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Wisconsin Gov. Tony Evers (Photo: Wisconsin)

Life Health > Annuities > Fixed Annuities

Wisconsin Governor Signs Annuity Suitability Update Bill

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What You Need to Know

  • The Evers administration says the new Act 260 law will add consumer protections.
  • He has also signed an elder insurance fraud penalty bill.
  • Hawaii has a similar bill awaiting action in the House.

Wisconsin has become the 23rd state to adopt the new annuity sales standards created by the National Association of Insurance Commissioners.

Gov. Tony Evers, a Democrat, signed S.B. 644 into law Friday.

The new law created by the signing, Act 260, will require annuity sellers to act in the best interest of the customers. The law is set to take effect in six months.

The current sales standards require annuity sellers to verify that the annuities offered to a customer suit the customer’s needs.

Evers administration officials noted that the new law will require an annuity seller to disclose any material conflict of interest and to document justifications for product recommendations in writing.

“This law provides additional consumer protections by creating a higher standard for selling annuities,” officials say.

The American Council of Life Insurers, the National Association of Insurance and Financial Advisors and the Wisconsin Council of Life Insurers put out a statement welcoming the signing of the bill.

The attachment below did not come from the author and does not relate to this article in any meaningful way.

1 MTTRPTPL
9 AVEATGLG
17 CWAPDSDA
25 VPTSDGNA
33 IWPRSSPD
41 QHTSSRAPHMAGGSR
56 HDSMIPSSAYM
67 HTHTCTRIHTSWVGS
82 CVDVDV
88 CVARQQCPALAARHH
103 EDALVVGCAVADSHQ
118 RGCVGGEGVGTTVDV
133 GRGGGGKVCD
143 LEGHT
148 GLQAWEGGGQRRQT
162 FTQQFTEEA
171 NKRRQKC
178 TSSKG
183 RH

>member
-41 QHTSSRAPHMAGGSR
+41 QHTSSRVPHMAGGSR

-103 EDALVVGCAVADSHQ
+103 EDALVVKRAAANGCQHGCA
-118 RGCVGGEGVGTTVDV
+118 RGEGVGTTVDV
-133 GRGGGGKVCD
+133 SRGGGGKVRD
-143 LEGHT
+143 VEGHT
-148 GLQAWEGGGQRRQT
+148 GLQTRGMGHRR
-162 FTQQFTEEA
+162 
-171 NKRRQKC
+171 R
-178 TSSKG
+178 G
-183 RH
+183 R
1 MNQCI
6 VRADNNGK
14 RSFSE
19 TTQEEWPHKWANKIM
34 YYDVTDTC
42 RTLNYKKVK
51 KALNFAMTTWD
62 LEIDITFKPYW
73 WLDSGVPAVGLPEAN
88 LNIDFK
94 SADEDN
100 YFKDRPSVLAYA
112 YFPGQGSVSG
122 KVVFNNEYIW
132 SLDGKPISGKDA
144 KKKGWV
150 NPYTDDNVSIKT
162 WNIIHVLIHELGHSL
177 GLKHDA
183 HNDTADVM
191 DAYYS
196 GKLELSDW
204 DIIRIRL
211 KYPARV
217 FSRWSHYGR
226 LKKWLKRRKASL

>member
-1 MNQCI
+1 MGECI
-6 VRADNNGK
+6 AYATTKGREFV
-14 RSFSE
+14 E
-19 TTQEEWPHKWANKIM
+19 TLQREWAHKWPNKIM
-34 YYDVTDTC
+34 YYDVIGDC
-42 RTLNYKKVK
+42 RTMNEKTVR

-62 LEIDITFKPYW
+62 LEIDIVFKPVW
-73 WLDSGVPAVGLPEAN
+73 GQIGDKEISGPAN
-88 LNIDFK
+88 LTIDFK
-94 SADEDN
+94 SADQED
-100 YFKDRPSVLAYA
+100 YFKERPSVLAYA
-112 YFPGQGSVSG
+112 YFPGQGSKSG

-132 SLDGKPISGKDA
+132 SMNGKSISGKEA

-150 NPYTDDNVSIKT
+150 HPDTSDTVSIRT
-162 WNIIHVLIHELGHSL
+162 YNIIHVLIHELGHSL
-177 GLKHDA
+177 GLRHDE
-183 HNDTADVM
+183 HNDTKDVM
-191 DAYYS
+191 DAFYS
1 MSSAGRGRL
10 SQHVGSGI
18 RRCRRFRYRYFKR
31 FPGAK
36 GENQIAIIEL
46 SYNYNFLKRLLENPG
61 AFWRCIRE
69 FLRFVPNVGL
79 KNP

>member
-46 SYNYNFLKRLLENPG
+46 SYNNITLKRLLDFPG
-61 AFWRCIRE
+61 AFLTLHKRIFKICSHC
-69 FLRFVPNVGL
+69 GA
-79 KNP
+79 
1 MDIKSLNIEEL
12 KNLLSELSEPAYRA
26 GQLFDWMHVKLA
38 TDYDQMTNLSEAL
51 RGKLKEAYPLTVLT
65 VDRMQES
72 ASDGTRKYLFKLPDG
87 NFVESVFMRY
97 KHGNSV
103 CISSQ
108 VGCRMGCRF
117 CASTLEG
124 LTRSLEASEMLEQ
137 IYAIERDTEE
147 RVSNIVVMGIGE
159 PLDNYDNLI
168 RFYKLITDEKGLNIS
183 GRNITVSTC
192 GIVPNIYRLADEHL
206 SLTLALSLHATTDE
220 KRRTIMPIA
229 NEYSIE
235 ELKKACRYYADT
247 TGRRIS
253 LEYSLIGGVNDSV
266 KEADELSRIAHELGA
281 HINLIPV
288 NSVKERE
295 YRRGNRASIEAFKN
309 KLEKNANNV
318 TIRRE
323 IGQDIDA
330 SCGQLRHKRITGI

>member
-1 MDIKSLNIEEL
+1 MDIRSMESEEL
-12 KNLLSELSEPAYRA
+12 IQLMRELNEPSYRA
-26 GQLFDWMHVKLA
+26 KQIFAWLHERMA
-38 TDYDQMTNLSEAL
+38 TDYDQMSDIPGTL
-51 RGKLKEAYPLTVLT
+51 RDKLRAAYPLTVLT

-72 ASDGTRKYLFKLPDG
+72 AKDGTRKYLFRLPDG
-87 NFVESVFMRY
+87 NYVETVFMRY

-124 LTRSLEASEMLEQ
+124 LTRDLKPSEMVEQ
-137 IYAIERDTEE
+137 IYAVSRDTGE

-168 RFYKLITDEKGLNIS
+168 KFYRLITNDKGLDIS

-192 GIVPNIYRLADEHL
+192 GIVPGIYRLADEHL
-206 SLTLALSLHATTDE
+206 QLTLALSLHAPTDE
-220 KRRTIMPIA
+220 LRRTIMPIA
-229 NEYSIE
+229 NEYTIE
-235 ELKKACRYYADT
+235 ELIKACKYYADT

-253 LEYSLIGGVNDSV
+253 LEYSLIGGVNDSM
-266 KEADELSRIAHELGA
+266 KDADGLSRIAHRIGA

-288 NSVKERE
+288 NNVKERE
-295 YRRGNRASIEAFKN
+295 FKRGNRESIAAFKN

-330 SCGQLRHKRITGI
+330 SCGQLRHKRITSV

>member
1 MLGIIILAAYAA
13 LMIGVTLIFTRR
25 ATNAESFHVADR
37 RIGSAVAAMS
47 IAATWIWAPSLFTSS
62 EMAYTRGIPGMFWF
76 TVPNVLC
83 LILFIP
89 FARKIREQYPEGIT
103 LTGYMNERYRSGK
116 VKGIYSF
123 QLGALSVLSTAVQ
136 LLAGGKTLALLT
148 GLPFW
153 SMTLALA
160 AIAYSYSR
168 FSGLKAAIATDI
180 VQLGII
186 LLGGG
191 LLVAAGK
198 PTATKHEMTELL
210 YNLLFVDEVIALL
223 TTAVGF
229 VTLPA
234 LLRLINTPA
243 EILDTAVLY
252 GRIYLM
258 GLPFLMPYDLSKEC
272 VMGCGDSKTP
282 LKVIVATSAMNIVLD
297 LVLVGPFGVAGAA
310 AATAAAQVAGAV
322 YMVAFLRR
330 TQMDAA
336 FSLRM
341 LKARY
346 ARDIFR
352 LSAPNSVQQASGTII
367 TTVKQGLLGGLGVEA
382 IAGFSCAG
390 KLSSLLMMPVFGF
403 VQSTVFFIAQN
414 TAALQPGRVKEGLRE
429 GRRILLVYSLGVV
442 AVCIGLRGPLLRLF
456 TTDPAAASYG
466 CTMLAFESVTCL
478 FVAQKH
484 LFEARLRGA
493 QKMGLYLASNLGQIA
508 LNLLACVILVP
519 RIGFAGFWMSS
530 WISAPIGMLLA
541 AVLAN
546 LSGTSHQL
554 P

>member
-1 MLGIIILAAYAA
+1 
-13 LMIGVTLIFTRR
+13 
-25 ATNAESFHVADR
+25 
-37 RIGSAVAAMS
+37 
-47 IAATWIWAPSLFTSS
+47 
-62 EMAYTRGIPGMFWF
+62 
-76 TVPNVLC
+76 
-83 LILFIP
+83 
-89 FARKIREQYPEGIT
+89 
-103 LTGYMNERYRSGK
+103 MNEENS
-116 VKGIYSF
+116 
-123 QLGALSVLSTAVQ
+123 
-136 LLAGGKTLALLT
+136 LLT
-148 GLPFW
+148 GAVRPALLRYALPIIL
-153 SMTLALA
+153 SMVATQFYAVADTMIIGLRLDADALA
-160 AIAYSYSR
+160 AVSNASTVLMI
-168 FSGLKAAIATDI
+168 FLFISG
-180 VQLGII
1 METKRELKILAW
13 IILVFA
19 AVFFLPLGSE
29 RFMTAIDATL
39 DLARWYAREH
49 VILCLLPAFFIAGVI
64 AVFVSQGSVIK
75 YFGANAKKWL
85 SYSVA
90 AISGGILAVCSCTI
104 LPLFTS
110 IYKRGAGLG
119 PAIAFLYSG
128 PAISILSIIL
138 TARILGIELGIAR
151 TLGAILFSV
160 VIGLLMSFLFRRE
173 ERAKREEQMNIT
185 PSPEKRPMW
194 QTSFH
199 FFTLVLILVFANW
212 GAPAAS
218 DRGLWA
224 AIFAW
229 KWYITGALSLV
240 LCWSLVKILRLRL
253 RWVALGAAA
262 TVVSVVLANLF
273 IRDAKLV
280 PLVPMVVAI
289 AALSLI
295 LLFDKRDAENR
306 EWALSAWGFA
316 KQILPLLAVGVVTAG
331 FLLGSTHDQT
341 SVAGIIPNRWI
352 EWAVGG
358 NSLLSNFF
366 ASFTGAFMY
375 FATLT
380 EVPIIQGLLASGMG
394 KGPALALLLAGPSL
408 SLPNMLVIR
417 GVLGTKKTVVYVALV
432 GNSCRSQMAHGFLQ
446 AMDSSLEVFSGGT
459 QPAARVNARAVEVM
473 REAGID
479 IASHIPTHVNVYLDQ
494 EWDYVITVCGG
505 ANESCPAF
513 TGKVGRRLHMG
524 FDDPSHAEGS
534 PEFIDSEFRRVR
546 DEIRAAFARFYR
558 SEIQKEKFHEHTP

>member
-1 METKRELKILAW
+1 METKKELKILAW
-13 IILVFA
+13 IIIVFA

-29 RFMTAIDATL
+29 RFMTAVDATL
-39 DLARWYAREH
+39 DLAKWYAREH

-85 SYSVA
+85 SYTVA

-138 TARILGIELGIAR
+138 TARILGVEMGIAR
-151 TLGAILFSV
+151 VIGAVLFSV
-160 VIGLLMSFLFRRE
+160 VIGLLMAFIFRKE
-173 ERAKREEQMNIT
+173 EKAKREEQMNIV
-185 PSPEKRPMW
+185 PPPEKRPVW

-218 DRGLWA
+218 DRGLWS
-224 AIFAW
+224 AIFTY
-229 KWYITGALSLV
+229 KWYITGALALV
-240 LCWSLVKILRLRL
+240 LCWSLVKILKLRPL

Evers also signed S.B. 588, a bill that increases the forfeiture amount for violations of insurance laws involving adults ages 60 or older, or adults at risk, to $5,000 per violation. In the past, the forfeiture amount was $1,000 per violation.

The History

The NAIC developed the best interest-based standard to mesh with the SEC’s Regulation Best Interest.

Regulation Best Interest appears to allow insurers and distributors to continue to pay sales commissions in connection with the sale of nonvariable annuities.

Many consumer groups and financial planner groups would prefer to see regulators move toward the kind of fiduciary standard developed by the Department of Labor during the administration of then-President Barack Obama.

A fiduciary rule could prohibit or sharply limit use of commissions.

The Labor Department canceled efforts to impose a fiduciary rule on annuity issuers during the administration of then-President Donald Trump. Now, under the administration of President Joe Biden, the department is trying to resurrect the fiduciary rule approach.

In a comment about the Act 260 signing, Laura DeGolier, NAIFA’s Wisconsin grassroots chair, cited an analysis suggesting that a fiduciary-only approach could lead to a sharp decrease in consumer savings.

Hawaii

Hawaii could be the 24th state to adopt the NAIC annuity sales rule update.

The Hawaii Senate has passed an updated bill, S.B. 3079. The bill is now under consideration in the Hawaii House.

Wisconsin Gov. Tony Evers. (Photo: Wisconsin)